The Web     
Powered by
powered by Yahoo!
Return to Transcripts main page


Rice Press Conference

Aired October 14, 2003 - 15:39   ET


KYRA PHILLIPS, CNN ANCHOR: All right, we're going to take you live the White House now. Condoleezza Rice addressing reporters. Talking about the president's upcoming APEC trip but talking about Iraq now.

QUESTION: Just on the U.N. resolution, the French, Germans and Russians have jointly introduced a number of amendments. What is the thinking now about whether or not those are acceptable?

CONDOLEEZZA RICE, NATIONAL SECURITY ADVISER: We are looking at what the Russians and others have proposed. We think that the resolution that we've put forward is a very good resolution, that it is, first and foremost, a good resolution for the Iraqi people in that it both paints a horizon for the return -- I shouldn't say the return. Under Saddam Hussein, it's not as if the Iraqi people were really sovereign.

So let me say for the establishment of a freely elected and sovereign government in Iraq, it paints that horizon, it begins to bring into the system the United Nations in a way that is appropriate for the United Nations at this stage, as opposed to when 1483 was passed and encourages international organizations, particularly the international financial institutions to get involved.

So we think it's a very good resolution, but of course we are happy to look at suggestions that others might have.

QUESTION: Dr. Rice, the president today said that the United States has a strong dollar policy. At the same time, he criticized the Japanese and the Chinese for intervening to essentially prop up the dollar. In fact, their own strong dollar policy. Does the president think that the dollar is overvalued against those two currencies? And which way does he think it should be going?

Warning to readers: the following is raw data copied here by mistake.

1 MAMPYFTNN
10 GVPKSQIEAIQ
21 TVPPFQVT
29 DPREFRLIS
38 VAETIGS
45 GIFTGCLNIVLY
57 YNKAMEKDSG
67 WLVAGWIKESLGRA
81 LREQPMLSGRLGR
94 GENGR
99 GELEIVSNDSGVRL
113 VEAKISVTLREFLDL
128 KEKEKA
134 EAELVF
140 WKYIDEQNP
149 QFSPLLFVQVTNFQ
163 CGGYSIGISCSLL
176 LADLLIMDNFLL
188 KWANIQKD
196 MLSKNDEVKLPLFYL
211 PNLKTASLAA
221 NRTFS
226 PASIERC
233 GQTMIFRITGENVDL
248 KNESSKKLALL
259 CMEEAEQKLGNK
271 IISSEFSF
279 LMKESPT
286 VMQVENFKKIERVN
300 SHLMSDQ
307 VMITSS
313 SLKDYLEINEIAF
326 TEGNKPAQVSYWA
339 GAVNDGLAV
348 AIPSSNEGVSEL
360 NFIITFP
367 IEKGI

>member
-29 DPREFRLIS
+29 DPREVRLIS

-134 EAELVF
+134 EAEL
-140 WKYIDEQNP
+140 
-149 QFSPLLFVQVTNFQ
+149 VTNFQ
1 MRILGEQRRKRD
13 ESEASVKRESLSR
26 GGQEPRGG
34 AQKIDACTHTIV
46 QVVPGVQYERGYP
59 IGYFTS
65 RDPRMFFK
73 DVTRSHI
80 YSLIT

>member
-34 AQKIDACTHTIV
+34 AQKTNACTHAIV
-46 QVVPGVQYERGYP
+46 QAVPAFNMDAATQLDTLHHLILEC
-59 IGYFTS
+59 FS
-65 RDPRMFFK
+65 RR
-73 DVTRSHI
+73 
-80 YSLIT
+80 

RICE: The president believes that the market ought to set these rates, and the president is adhering to a strong dollar policy, which has been U.S. policy for a very long time.

QUESTION: Does the president have any plans or specific goals with regard to terrorism in this part of the world? And could you address the security concerns about this trip? I mean, he's heading to a dangerous area.

RICE: Well, it's obviously a part of the world that has had a lot of security challenges. If you just think about the challenges the Philippines has faced, the challenges that Indonesia has faced, obviously Southeast Asia is an area of great concern on the terrorism front. It is an area that has al Qaeda affiliates. It's an area that has extremist organizations.

And part of what the president will want to do is to encourage those governments in Southeast Asia to remain, as they have been, to remain resolute in the fight on terrorism, to see what more we can do to assist. We are of course assisting in a major way in the Philippines, where we have been helping and training in the Philippine army to deal with the Abu Sayyaf group and with other terrorist groups.

But we have really excellent relations with these governments. They face real challenges, and this is an opportunity for the president to talk about that and to talk about practical ways that we might enhance cooperation.